The only concern of the Porsche drivers was that they stay well clear of the 512s. The handling of the three overweight Ferraris was as diabolical as anything that had ever emerged from Maranello
Ferrari's opposed 12-cylinder Formula One technology worked its way into the production lineup in 1971 with the introduction of the 365 Berlinetta Boxer. A super high performance mid-engined berlinetta for Ferrari's most performance-oriented clients, production of the 365 GT4/BB began in 1974. Ferrari made no attempt, however, to develop a GT racing version of the Boxer. Thus, in 1976 there were no Ferraris on the starting grid for the 24 hours of Le Mans for the first time since the Sarthe classic resumed after World War II. Several clients picked up where Ferrari left off, developing GT versions of the 365 GT4/BB. In 1977 one won its class at Le Mans, entered by Luigi Chinetti's North American Racing Team. The 365's days were numbered, however, by the introduction of the five-liter 512 BB. The Ferrari factory recognized the market for IMSA class racing cars and began to develop a race-prepared, but still largely stock version of the 512 BB through its Assistenza Clienti department. Three were delivered in 1978 but all failed to finish at Le Mans. Development took on a new urgency at Ferrari and for 1979 a series of "silhouette" 512 BBs were built. The accepted model designation, 512 BB/LM left no doubt about Ferrari's intention. These cars were aimed at Le Mans and they benefited from completely new lightweight bodywork developed in Pininfarina's wind tunnel. With dramatically re-shaped and lengthened bodies, wide wheels and tires, a rear wing, and weight reduced to some 1,100 kg the 512 BB/LMs were capable of a 200 miles per hour top speed. After the 1979 season's experience and development, a series of further-developed 512 BB/LMs were built for 1980 benefiting from the hard-earned lessons of a year's competition. These "Series II" 512 BB/LMs had 500 horsepower, further refined bodywork, and shed another 100 kg. The car offered here, chassis number 30559, is the first of the 1980 512 BB/LM Series IIs and the 14th of only 29 built. Delivered to Luigi Chinetti's North American Racing Team in May 1980, it was entered by NART in the 1980 Le Mans 24 hours. An engine problem in qualifying kept it from starting, but it returned to Le Mans in 1982 where it suffered an engine failure during the third hour. Presented in good, original condition, the car is offered with a quantity of spares, an excellent opportunity to acquire an important part of Ferrari racing history at a reasonable price.

SCM Analysis


Vehicle:1980 Ferrari 512 BB/LM

This Ferrari 512 sold for $350,857, including buyer’s premium, at the Bonhams Gstaad auction, December 19, 2003.

Anyone who is convinced that a purpose-built racing car carrying the prancing horse insignia, particularly a 200-mph one, must be worth at least seven figures is going to be confused here. After all, this is a 500-horsepower, four-cam flat 12 with Le Mans provenance, apparently in good condition. So why did it sell for only three hundred and fifty grand?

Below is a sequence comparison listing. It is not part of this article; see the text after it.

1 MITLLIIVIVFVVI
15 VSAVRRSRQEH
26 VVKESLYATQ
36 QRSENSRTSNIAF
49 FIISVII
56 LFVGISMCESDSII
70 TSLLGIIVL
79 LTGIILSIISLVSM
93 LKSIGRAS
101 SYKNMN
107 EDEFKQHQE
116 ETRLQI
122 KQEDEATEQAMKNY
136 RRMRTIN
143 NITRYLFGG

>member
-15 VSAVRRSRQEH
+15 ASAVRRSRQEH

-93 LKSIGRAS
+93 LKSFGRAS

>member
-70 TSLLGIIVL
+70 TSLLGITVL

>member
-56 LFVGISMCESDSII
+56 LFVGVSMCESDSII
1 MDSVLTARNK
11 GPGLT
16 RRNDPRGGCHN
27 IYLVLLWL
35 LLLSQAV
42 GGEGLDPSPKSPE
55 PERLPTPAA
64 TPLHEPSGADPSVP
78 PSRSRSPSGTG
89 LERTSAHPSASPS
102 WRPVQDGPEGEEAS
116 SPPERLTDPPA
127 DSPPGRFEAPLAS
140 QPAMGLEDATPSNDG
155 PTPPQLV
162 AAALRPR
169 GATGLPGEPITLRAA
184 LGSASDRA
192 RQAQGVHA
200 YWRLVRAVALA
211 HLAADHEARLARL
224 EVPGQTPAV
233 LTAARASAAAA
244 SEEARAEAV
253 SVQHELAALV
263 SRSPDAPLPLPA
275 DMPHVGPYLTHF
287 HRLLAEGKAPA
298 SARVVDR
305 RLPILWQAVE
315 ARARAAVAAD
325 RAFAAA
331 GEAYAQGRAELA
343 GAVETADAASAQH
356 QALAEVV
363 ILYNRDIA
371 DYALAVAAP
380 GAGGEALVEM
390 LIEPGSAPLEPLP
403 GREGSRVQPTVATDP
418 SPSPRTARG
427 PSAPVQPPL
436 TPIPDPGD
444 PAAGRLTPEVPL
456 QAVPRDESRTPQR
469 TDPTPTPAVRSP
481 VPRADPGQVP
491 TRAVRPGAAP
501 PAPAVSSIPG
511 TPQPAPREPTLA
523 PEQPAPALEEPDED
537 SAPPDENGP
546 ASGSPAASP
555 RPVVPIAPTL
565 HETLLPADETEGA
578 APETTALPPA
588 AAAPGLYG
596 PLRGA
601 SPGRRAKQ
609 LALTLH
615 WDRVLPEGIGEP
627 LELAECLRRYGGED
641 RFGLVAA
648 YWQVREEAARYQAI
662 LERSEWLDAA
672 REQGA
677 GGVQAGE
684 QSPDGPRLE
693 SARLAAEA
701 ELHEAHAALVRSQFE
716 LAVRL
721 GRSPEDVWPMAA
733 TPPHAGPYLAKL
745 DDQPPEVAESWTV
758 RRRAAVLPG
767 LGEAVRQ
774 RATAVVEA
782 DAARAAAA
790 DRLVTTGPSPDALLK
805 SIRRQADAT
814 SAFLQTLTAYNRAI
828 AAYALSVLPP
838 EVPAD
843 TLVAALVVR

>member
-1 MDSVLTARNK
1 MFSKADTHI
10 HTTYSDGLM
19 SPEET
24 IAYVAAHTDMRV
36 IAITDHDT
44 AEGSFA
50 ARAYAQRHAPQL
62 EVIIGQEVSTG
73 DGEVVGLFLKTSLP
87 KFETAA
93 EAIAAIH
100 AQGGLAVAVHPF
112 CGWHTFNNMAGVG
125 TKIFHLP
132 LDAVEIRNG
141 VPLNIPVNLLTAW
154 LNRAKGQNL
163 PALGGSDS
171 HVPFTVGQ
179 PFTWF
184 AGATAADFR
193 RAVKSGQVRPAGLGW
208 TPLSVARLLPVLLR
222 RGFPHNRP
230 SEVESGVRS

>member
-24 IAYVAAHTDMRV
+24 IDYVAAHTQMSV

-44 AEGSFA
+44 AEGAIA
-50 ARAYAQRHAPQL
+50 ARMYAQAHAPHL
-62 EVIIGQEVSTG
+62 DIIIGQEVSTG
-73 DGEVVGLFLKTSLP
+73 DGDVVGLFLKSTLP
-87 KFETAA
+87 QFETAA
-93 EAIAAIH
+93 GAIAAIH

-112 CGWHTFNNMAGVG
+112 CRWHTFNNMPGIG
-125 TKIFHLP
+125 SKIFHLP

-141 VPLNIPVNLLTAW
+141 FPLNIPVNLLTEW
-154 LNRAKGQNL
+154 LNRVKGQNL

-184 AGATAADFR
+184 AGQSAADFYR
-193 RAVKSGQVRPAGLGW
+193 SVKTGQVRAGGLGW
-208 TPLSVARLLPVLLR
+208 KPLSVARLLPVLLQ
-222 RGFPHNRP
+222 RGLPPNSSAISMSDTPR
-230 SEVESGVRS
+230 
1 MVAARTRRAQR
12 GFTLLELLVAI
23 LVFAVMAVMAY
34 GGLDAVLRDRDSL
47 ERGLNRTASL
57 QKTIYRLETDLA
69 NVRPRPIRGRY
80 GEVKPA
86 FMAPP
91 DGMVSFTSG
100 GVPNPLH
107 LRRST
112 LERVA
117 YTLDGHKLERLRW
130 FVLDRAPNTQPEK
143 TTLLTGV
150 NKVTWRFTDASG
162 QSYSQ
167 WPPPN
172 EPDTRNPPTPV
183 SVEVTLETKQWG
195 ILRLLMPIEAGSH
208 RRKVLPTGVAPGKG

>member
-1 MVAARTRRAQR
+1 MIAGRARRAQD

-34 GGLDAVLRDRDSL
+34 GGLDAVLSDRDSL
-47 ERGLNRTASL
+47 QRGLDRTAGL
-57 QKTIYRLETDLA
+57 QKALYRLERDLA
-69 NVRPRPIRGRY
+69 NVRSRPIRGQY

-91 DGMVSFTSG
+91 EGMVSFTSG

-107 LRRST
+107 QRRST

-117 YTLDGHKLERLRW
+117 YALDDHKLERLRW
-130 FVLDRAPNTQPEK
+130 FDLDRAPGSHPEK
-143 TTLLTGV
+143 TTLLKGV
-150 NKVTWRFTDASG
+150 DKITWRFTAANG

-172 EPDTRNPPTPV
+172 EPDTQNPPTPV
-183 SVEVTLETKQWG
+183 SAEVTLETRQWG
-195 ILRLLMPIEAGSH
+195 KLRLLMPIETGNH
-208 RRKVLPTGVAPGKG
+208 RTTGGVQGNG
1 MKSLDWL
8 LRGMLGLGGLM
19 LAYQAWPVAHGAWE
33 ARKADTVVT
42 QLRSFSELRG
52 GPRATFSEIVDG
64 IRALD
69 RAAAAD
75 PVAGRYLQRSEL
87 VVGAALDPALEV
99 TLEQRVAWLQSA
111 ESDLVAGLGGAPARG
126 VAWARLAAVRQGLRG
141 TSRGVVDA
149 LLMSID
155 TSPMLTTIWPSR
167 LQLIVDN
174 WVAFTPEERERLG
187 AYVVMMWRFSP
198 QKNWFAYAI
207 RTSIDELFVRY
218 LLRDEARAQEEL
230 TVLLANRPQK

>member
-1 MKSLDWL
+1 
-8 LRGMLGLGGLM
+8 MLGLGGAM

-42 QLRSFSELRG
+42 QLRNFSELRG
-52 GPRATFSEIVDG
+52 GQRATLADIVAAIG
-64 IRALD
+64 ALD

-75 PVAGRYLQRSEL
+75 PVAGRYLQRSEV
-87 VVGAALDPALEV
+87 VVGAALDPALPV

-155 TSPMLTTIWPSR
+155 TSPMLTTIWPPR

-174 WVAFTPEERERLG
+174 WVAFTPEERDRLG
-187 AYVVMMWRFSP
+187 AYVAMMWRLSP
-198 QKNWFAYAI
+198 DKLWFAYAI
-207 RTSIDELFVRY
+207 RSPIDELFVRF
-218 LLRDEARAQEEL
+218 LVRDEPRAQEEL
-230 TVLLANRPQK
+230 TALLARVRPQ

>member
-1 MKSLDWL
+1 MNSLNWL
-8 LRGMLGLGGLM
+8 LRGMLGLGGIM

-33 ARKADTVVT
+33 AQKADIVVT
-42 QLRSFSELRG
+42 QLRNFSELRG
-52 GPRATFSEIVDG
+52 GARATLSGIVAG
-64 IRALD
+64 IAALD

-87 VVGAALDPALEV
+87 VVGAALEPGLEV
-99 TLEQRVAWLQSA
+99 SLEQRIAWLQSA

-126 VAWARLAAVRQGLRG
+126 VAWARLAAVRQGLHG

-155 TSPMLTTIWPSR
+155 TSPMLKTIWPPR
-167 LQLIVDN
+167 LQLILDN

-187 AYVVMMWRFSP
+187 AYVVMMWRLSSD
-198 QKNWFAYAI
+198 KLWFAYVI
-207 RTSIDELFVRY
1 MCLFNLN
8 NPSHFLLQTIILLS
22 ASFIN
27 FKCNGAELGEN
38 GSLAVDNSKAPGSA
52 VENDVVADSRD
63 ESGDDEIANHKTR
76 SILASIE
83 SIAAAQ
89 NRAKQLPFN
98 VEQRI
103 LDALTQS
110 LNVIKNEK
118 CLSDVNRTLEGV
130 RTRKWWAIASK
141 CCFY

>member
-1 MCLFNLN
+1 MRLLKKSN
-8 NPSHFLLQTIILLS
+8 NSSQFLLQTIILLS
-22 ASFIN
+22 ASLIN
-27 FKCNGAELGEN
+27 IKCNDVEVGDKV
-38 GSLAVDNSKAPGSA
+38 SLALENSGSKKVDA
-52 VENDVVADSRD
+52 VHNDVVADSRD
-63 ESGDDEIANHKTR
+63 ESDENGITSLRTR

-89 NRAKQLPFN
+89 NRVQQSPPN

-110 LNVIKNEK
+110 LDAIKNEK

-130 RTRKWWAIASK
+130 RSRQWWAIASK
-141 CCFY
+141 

There are multiple answers to this. For those of you keeping up with my earlier discussions of weapons grade vs. collector grade race cars (see the February 2004 Lola T600 profile), the 512 BB/LM is as close to a pure weapons-grade car as you’ll find in a factory racing Ferrari.

Let’s count the strikes against high-end collectibility. The 512 BB/LM is production-based, fiberglass-bodied, too new for participation in any of the prestige events, and so long, low and wide that it’s a pain to move around. Plus the car is utterly un-streetable. Whether it’s pretty or not is purely personal taste, but its race history is less open to interpretation-the car had a semi-catastrophic failure nearly everywhere it ran.

Agreed then-this is a car to own because you want to go play with it, not because you want to anchor a collection.

Only one problem: The 512 BB/LMs just weren’t very good cars. The layout has the flat 12 engine feeding power out the back through a gear stack to the transaxle, which is located directly underneath the engine. Though this makes for a wonderfully compact package, it puts a large mass high in the back of the car. This is fine if you’re streaking down the autobahn, but when flicking the car into a fast chicane at racing speeds, all that weight up high in back is not doing you any favors.

The first 512 BB/LMs were just flat-out awful. Janos Wimpffen, in Time & Two Seats, describes their debut at Daytona in 1979 thusly: “The only concern of the Porsche drivers was that they stay well clear of the 512s. The handling of the three overweight cars was as diabolical as anything that had ever emerged from Maranello. The wheels rarely seemed to point in the same direction and the long-tailed beasts routinely skipped from one side of the banking to the other.” While the Series II cars improved things, they were never competitive with the Porsche 935s that so dominated the era.

So what’s the upside? It is a Ferrari, and a real fast race car. It’s production-based, so it will go a long time between rebuilds, making the car relatively inexpensive to run. The flat 12 sounds great and the car is bound to attract attention in the paddock.

And then there’s that price, which isn’t a lot for a real Ferrari racer. As long as the buyer knew what he was getting into, and doesn’t mind a few white-knuckle experiences whenever he encounters a high-speed chicane, I’d say this was well bought.-Thor Thorson

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